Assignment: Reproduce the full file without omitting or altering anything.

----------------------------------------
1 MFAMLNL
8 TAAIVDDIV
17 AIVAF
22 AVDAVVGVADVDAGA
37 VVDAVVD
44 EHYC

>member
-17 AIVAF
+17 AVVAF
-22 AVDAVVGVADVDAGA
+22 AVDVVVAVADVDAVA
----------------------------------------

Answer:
1 MFAMLNL
8 TAAIVDDIV
17 AIVAF
22 AVDAVVGVADVDAGA
37 VVDAVVD
44 EHYC

>member
-17 AIVAF
+17 AVVAF
-22 AVDAVVGVADVDAGA
+22 AVDVVVAVADVDAVA